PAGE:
October 14, 2009 · General, Server · Email This Post

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unp is a small perl script which makes extraction of any archive files a bit easier. It support several compressors and archiver programs, chooses the right one(s) automatically and extracts one or more files in one go.

You may also want to install some non-free packages like "unace-nonfree", "unrar-nonfree" and "lha" to extract archives of these types.

Install unp in ubuntu

sudo apt-get install unp

Using unp

Unp Examples

unpack all archives in a directory

unp *.*

unpack, for example, all .rar archives in a directory

unp *.rar

unpack 1 archive

unp archivefile

unpack several archives at the same time

unp archivefile1 archivefile 2

Some more examples

unp *.tar.gz

unp *.tar.bz

unp *.rpm

unp *.deb

unp *.zip

unp *.rar

Known Problem

It doesn't extract files from RAR archives with full path

unp man page

NAME

unp – a shell frontend for uncompressing/unpacking tools

SYNOPSIS

unp [-u] file [ files ... ] [ -- backend args ... ] ucat file [ files ... ]

unp is a small script with only one goal: Extract as many archives as possible, of any
kind and from any path to the current directory, preserving the subdirectory structure
where needed. Is a Do-What-I-Want utility and helps managing several extraction programs without looking for needed options for the particular tool or worrying about
the installation of the needed program.

Run unp without arguments to see the list of supported archive formats.

The special version ucat acts as wrapper for commands that can output the extracted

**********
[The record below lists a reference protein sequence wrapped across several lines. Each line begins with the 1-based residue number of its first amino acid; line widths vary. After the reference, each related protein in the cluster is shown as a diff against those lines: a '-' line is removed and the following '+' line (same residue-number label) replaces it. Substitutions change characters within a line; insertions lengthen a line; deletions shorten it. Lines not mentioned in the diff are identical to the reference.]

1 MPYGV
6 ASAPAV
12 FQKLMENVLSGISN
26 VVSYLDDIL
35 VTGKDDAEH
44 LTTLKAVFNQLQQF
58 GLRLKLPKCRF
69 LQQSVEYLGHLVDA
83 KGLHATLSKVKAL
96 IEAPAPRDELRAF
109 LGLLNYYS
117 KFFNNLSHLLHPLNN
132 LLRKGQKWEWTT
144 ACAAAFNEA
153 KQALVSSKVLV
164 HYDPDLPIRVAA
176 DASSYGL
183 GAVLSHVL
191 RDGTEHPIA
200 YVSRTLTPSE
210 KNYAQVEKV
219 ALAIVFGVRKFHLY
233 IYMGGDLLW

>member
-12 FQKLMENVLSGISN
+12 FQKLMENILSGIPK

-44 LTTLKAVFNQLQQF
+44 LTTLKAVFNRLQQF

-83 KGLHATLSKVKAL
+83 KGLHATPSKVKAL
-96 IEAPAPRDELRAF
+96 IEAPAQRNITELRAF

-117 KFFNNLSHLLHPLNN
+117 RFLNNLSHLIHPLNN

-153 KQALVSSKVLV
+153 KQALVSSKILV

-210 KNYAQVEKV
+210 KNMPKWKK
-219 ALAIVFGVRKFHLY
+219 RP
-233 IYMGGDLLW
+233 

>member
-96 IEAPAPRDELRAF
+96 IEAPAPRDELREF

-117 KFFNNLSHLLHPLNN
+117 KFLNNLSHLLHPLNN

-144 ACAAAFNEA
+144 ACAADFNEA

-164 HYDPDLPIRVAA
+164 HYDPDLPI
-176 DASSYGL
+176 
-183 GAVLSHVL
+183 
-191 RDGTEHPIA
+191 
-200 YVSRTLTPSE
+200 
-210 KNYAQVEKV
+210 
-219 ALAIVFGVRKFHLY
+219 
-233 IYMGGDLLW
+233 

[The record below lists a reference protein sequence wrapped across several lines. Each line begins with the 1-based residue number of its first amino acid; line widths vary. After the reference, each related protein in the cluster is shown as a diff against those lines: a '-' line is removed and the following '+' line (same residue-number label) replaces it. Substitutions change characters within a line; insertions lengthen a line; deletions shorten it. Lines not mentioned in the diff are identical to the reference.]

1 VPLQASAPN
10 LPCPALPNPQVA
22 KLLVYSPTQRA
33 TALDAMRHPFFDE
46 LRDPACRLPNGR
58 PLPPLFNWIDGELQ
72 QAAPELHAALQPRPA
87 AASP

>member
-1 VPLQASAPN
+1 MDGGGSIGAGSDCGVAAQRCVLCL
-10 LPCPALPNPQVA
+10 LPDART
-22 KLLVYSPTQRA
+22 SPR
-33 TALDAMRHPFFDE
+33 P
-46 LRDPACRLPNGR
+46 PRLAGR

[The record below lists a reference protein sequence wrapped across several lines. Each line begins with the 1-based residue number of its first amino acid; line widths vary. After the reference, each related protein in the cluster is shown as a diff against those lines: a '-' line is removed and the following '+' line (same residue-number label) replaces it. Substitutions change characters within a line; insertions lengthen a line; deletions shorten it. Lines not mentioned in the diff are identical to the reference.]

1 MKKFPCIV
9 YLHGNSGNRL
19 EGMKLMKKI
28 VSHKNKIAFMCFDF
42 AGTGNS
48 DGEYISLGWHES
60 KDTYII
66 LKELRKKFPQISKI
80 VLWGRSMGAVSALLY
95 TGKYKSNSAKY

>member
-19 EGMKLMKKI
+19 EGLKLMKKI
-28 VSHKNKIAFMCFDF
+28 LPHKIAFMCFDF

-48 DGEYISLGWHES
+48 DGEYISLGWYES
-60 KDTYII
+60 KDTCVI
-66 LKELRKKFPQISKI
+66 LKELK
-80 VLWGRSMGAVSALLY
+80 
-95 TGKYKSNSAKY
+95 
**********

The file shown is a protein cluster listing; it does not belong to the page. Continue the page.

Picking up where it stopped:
data to standard output, like bzip (bzcat), gzip (zcat), tar,zip and others.

USAGE

unp extract one or more files given as arguments on the command line. Additionaly, it may pass some options to the backend tools (like taroptions) when they are appended after `–´.

There is also a special option (-u) which is very usefull for extracting of Debian packages. Using -u, unp extracts the package (i.e. the ar archive) first, then extracts data.tar.gz in the current directory and then control.tar.gz in control//.

NOTES

unp will try to decompress into a FILE.unp if it get trouble with existing files. But don’t count on this feature, always look for free working space before using unp.

In contrary to gunzip which decompresses the file in the target directory of the source file,unp will use current directory for output.

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6 Comments to “unp – Unpack (almost) everything with one command”

  1. steve123 says:

    “e” is MUCH better then unp try it out:

    http://fail2care.com/e-extract-any-archive

    [Reply]

  2. Zap says:

    hm. seems to me that both tools are quite similar.
    but with using “e” i have to install ruby.
    why should i do this, when unp(perl based) works out of the box?

    [Reply]

  3. steve123 says:

    unp is a package whereas e isn’t it’s just a script and yes you need to install ruby but it’s still only 1 package you need to install and also e is easier to to remember and quicker to type

    also for multiple file in a folder here is an example

    e *

    vs

    unp *.*

    [Reply]

  4. Matthew says:

    Why not:

    for f in *;do case “$(echo $f|sed “s/.*\.\([a-z\.]*\)/\1/g”)” in zip)unzip -qqo $f&&rm $f;;tar.gz|tar.bz2)tar xf $f&&rm $f;;tar.bz2)tar yxf $f&&rm $f;;rar)unrar e -o+ -r -y $f&&rm $f;;7z)7z e -qqo $f;;esac;done

    ?

    [Reply]

  5. steve123 says:

    that only unrar’s every file and is very long e is just a simple command ;)

    [Reply]

  6. Arnaud Diederen says:

    “e” doesn’t seem to have an option similar to “unp”‘s ‘smart’ mode (-U), which will avoid carelessly-created archives from polluting your current working directory:

    $ unp -h
    [...]
    -u Special helper mode.
    For most archive types:
    – create directory /
    – extract contents there
    For Debian/Ubuntu packages:
    – extract data.tar.gz after each operation in local directory
    – extract control.tar.gz into control//
    -U Smart mode, acts like -u (see above) if archive contains multiple
    elements but if there is only one file/directory element then it’s stored
    in the current directory.
    [...]

    Also:
    alias e=unp

    There.
    No ruby.

    [Reply]

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